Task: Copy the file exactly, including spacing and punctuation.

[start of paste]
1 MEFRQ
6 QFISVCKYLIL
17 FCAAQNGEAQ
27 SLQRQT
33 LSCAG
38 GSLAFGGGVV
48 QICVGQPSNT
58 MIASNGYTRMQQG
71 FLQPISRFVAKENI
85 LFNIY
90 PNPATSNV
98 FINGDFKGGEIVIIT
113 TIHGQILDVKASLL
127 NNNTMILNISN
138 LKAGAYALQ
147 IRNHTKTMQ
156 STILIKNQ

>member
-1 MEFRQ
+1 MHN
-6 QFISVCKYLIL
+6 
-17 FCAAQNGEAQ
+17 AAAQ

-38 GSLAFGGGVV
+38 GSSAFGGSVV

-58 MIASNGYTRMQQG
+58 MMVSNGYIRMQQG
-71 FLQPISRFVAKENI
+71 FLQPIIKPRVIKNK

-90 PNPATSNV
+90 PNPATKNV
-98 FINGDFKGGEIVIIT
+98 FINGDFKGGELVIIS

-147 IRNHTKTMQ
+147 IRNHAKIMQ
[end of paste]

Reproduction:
1 MEFRQ
6 QFISVCKYLIL
17 FCAAQNGEAQ
27 SLQRQT
33 LSCAG
38 GSLAFGGGVV
48 QICVGQPSNT
58 MIASNGYTRMQQG
71 FLQPISRFVAKENI
85 LFNIY
90 PNPATSNV
98 FINGDFKGGEIVIIT
113 TIHGQILDVKASLL
127 NNNTMILNISN
138 LKAGAYALQ
147 IRNHTKTMQ
156 STILIKNQ

>member
-1 MEFRQ
+1 MHN
-6 QFISVCKYLIL
+6 
-17 FCAAQNGEAQ
+17 AAAQ

-38 GSLAFGGGVV
+38 GSSAFGGSVV

-58 MIASNGYTRMQQG
+58 MMVSNGYIRMQQG
-71 FLQPISRFVAKENI
+71 FLQPIIKPRVIKNK

-90 PNPATSNV
+90 PNPATKNV
-98 FINGDFKGGEIVIIT
+98 FINGDFKGGELVIIS

-147 IRNHTKTMQ
+147 IRNHAKIMQ